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About The Author: is a Founding Editor of Search Engine Land. He’s a widely cited authority on search engines and search marketing issues who has covered the space since 1996. Danny also serves as Chief Content Officer for Third Door Media, which publishes Search Engine Land and produces the SMX: Search Marketing Expo conference series. He has a personal blog called Daggle (and keeps his disclosures page there). He can be found on Facebook, Google + and microblogs on Twitter as @dannysullivan.

Connect with the author via: Email | Twitter | Google+ | LinkedIn



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  • http://twitter.com/sj2go Sean Jordan

    What does it come up with when you search ‘Randi Zuckerberg’? ..can you Tweet it?

  • propools

    Again, I think this is clear evidence of the shrinking relevance of 2 – 3 word search terms and the importance of granular search. It is pretty slick though.

  • http://twitter.com/TurkoAgency Turko Digital Agency

    bing’s greatest (only) move so far

  • http://twitter.com/johnelincoln John E Lincoln

    Danny, great walk though. With opengraph tags on webpages and apps and the clean way which Facebook has structured their data they have an awesome opportunity to offer segmented search options. I’ve been watching this development, as i know most others in search have, for a long time. This is going to be a huge part of social media optimization in the future. Even in the next year. Anyways, thanks for the great editorial as always.

  • http://twitter.com/CXthecloud CX

    Thanks for the post, Danny! This definitely seems like yet another step in Facebook taking over the world.

  • robthespy

    The exact opposite- IMO.

  • http://www.heatherphysioc.com/ Heather Physioc SEO

    The “calculations” of combining one variable and another remind me of Wolfram Alpha – which is remarkably powerful and I didn’t give nearly enough credit fo being awesome (albeit not popular) way back when. It’s really quite intuitive and impressive. I think this is the first major initiative from Facebook’s court that has a) not been painfully intrusive and difficult to wrap one’s brain around, and to me more importantly, b) really furthered what I believe their core mission is – connecting people. Some of the search examples they gave in the explanation video with the developers make total sense. How many times have I had to piece together a bunch of information, or scroll for miles, to find what it is I really want? At the time I probably got a little annoyed, accepted that the technology didn’t yet exist on the platform and moved on. I know it isn’t the same thing as web search, but I do hope that it provides a viable option for traffic diversification. I’m anxious to see the implications Facebook Social Graph Search will have on web search market share in the long-term.

  • http://www.facebook.com/mckanedavis McKane Davis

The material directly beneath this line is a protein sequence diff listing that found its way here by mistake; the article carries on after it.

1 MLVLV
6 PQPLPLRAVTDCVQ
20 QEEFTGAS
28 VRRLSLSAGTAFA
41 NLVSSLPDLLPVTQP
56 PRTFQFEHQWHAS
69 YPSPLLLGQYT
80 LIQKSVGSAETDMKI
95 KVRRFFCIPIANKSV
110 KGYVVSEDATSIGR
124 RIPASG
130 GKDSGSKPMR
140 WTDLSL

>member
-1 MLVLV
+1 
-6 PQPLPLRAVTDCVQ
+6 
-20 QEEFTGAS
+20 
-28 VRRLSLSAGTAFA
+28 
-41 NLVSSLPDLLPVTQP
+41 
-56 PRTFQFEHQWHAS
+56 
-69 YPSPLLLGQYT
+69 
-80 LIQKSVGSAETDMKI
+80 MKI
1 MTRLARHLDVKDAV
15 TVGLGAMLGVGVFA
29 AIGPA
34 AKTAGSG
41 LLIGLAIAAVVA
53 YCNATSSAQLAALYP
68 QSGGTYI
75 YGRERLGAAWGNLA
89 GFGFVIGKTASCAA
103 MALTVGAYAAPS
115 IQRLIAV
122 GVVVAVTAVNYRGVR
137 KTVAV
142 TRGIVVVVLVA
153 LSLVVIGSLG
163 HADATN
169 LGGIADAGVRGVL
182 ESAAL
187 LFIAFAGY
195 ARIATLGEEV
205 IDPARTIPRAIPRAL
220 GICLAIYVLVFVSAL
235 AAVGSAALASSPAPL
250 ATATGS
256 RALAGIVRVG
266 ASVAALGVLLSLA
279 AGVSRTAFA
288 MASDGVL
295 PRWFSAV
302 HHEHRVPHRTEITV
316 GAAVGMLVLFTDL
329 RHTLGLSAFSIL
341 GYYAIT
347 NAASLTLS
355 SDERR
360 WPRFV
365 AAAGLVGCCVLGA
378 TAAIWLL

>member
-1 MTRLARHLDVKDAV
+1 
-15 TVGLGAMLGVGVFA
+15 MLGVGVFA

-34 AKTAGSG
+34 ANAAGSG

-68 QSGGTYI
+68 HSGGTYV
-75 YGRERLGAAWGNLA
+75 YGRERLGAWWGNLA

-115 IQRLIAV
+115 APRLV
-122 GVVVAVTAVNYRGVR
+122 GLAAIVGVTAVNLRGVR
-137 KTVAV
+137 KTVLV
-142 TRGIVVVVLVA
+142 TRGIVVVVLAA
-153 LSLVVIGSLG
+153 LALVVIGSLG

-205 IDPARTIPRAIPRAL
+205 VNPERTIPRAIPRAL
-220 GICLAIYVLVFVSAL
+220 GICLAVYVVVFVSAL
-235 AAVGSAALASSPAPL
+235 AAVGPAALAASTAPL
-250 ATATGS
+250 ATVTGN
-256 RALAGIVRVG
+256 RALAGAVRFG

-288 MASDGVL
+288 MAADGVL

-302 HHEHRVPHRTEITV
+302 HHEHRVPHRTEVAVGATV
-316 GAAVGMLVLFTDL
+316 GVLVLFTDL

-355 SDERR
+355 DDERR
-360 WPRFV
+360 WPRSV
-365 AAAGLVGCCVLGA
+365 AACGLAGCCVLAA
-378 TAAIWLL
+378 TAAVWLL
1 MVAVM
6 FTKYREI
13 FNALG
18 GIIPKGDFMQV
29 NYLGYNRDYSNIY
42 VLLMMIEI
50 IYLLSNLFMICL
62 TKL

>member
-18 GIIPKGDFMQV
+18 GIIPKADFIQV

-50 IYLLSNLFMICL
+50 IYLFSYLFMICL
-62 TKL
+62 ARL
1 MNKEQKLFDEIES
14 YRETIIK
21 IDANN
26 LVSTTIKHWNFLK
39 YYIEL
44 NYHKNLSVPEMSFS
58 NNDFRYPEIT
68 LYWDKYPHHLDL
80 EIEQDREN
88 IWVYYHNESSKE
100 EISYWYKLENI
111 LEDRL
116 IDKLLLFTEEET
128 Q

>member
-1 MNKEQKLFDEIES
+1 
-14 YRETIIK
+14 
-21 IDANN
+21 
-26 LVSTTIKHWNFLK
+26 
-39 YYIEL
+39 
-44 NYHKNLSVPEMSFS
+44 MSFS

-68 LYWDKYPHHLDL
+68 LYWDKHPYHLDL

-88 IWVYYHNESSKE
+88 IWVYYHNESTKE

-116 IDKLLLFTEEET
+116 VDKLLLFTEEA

Thanks for this post. really appreciate it. Fascinating data.

  • http://www.indianetcraft.com/ web hosting india

    Any update by Facebook get hyped by the media… let user decide if it worth it or not. Some time i miss the old Facebook.. as i don’t like to new timeline well enough but some how started to like it because it enabled us to add events on backdate as well.. lets see what we can do with Facebook Graph Search… cheers

  • Abdul Wahab

    this is not traditional search engine so far.. it just shows data within facebook or wikipedia etc.. not from around the web

  • http://twitter.com/TomSullivan Thomas Sullivan

    Thanks Danny. Looks interesting, at least. As with your Newport Bch. example, will be more or less useful depending on inputs. Garbage in…

    Big red flag would be that the #1 result in the MUSIC search example was Robin Williams.

  • http://www.stoneig.com/ Matt Roney

    So, basically, businesses will be trying EVEN HARDER for Facebook likes.

  • Abdul Wahab

    New player in the tournament.. it will be more fun and learning….

  • http://twitter.com/kevinverto Kevin Vertommen

    I bet marketeers could do some cool stuff with this if it would allow them to use the Graph Search in combination with status updates for a limited group of fans (~ Google+ circles).

  • http://www.stanleyoppenheimer.com searchengineman

    About bloody time..one of the reasons I steered clear of Facebook, was the lack of search…I only kept a profile if I need to connect to some damn service. As an advertiser this can only mean good things..because now Facebook can monetize and better target ADS (Wow Relevant ads!). When this comes out a lot of regrettable stuff is going to hit the fan, when viewed thru these search filters. Whether or not linkedin is in danger..(I don’t think so). Linkedin could easily add the same functionality to its data. Besides only power users & recruiters are going searches stuff the way Danny suggests….

  • http://iiscn.wordpress.com/about/ yt75

    Facebook is the pinnacle of boring,
    plebeian, ultra-utilitarianism

  • http://www.stanleyoppenheimer.com searchengineman

    Found this article that truly explored how creepy this can get
    courtesy of threadwatch. I have to give this guy imagination.
    Danny’s example pale–the article blanked out the faces results to protect them.
    http://www.threadwatch.org/node/16447

  • http://www.facebook.com/pallav.kaushish Pallav Kaushish

    Looks very fascinating. Of course it will turn into a stalking engine but ignoring the downside, it can help marketers in a lot of ways like profiling out people who love a particular genre of music in a city and then studying their social habits of likes, shares and comments.
    People who have an extended network on facebook can take serious advantage of this new graph search. I’m getting goosebumps thinking about all the possibilities it’s gonna open up. Can’t wait to lay my hands on it..

  • BigWhiteDog

    I don’t see it touching Yelp as bad comments can be deleted from a page, likes are earned form people who have never even been to the venue and I have very few friends in many of the places that I visit so it does no good to look for places my friends like.

  • Takeshi Young